Pâté is a spread made from processed meat. Pâté is a kind of food often served on bread or crackers. It can be hot or cold. Some Pâté has added vegetables, fruits, herbs, spices, and alcohol. Let’s find out if your dog can have some Pâté?
Dogs should not eat Pâté because it’s too rich for them. Pâté is high in fat and very salty. It also often contains garlic and onion powder which is toxic to dogs. It would be best to avoid giving your dog Pâté.
We now know that dogs shouldn’t eat Pâté. Let’s break down the harmful ingredients that are commonly found in Pâté. It will help you understand why Pâté is unhealthy for dogs, and I have included other options to treat your dog with instead.
Harmful Ingredients In Pâté
- High In Fat: Dogs can’t handle high bursts of really high-fatty foods. Unlike cats and humans, our digestive system is built differently from dogs, allowing us to eat high-fat foods. When a dog eats high in fat foods, it can cause problems in the pancreas and give them pancreatitis. Pancreatitis can be acute or can happen over time. It’s very uncomfortable for a dog. My dog had pancreatitis and could no longer have a regular diet, so he had to be put on a very low-fat diet.
- Onion Powder: Onion is of the allium family and is highly toxic to dogs.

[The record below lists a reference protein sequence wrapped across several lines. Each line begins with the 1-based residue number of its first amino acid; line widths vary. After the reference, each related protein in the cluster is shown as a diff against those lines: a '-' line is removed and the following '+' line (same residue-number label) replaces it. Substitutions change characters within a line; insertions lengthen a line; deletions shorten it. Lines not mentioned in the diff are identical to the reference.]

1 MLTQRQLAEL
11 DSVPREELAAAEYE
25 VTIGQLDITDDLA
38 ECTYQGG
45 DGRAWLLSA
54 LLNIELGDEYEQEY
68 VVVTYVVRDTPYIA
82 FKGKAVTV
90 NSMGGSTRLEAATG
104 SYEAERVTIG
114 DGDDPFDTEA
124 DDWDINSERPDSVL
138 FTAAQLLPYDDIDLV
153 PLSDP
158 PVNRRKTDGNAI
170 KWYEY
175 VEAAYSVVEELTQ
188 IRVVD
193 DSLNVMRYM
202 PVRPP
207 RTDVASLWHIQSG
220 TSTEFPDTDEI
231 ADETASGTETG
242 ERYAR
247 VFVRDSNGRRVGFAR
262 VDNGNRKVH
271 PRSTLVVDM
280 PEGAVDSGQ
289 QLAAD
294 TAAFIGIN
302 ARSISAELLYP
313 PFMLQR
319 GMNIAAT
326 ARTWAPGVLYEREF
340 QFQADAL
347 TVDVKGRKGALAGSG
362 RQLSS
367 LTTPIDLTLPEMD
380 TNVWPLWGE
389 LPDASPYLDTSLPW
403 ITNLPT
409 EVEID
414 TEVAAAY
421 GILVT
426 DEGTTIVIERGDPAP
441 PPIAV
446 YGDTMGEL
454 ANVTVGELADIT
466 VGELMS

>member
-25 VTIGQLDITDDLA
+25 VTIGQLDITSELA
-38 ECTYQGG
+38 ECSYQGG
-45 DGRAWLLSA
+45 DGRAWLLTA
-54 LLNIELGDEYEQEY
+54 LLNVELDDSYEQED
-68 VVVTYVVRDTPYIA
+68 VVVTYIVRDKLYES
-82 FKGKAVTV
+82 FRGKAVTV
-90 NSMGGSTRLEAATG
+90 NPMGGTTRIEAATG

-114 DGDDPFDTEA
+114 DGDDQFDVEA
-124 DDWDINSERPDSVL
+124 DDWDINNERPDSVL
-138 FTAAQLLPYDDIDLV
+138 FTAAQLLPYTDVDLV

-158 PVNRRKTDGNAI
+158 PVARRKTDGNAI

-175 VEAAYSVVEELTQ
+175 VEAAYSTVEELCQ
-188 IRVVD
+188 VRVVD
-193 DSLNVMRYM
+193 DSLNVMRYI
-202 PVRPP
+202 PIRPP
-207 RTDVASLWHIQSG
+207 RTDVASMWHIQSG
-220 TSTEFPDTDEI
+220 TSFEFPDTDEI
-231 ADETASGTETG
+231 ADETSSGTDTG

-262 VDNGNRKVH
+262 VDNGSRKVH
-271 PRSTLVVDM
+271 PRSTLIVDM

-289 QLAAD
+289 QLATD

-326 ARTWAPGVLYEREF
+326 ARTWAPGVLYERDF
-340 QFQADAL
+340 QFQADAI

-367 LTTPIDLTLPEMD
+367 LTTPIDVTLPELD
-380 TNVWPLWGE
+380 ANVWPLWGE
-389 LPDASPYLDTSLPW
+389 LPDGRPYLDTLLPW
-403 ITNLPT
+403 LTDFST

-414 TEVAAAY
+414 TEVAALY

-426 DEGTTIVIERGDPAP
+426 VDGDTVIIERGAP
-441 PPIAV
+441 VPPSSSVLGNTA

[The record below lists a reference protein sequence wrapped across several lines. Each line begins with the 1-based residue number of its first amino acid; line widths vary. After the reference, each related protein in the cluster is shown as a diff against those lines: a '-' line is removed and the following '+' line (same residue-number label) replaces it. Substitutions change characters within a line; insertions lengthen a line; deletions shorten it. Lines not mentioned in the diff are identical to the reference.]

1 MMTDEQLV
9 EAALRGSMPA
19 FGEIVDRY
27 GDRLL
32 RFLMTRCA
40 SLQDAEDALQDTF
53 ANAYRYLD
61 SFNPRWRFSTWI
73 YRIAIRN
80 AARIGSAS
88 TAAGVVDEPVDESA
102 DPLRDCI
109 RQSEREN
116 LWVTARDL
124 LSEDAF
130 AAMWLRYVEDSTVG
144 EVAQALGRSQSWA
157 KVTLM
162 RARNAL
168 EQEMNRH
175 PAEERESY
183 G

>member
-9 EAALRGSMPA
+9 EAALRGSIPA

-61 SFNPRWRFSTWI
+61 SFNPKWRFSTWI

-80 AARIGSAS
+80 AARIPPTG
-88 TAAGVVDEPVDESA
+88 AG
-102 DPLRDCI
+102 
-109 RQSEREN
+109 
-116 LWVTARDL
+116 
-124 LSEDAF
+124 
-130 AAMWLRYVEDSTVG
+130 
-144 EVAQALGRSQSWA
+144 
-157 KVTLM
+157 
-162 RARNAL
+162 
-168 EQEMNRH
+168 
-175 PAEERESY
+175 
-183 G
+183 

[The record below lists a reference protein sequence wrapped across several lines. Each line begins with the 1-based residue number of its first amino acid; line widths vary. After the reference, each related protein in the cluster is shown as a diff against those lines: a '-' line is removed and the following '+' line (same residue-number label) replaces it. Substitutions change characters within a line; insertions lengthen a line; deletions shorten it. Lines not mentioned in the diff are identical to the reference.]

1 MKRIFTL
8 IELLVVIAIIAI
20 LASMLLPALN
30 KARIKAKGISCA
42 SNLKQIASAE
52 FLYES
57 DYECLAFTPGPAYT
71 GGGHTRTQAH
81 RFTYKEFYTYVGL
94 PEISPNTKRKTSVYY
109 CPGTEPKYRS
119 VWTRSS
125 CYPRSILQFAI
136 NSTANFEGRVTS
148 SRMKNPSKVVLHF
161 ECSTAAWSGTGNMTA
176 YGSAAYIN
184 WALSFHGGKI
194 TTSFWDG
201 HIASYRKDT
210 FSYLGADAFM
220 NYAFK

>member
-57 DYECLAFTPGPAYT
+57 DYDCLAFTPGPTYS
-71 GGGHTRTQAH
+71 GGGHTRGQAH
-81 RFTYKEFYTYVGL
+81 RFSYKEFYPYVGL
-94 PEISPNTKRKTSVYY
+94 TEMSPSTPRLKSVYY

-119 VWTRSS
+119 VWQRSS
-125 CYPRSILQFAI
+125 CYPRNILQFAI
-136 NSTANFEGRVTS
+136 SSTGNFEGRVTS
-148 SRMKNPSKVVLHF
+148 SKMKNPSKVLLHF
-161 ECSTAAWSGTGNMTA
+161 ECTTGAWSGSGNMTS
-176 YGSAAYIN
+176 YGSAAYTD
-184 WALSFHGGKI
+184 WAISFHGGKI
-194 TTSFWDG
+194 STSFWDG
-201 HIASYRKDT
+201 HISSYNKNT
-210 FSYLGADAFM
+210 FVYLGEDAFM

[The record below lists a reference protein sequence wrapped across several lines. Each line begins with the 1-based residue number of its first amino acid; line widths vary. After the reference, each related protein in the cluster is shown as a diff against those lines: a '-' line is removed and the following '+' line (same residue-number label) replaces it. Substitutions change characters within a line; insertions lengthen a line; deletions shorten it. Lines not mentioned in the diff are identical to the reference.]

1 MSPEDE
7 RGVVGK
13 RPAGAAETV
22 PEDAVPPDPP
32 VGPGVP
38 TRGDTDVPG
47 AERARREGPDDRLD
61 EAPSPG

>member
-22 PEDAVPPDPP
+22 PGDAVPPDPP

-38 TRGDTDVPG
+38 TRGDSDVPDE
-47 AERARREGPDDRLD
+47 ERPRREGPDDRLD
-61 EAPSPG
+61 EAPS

- Salt: Salt can be dangerous to a dog if eaten in high doses. Salt can dehydrate a dog, and enough consumption can lead to sodium ion poisoning. Roughly there is 697 mg in 100 grams of Pâté.
- Garlic: Is a member of the allium family and is highly toxic to dogs.
Allium Family Food List (Avoid)
Dangerous Amount Of Salt
Dogs need salt in their diet, but too much can be harmful. Anything over 1.5 grams of salt per one pound of body weight is dangerous and needs medical attention.
You can put a little extra for your dog on top of their food. The below is perfect for this, and it’s healthy and delicious!
My dog just ate Pâté. What should I do?
It depends on the size of your dog, and how much they have consumed will depend on what action you will need to take. For instance, if you have a small dog that has eaten a whole tub of Pâté, you should probably call a veterinarian as little dogs can’t handle a lot of rich food, but if you have a larger breed and they have eaten the same size, they will more than likely be okay. Watch out for any signs of illness, such as sickness, diarrhoea, increased thirst, and generally feeling lethargic.
Where does the word Pâté come from?
The word Pâté comes from the French language, meaning paste—a mixture of meat and fat.
Making good decisions for your pet is essential. I never give my dog Pâté. Instead, give them leaner plain meat such as chicken. Here is one article I wrote about cooking and serving chicken to my dog.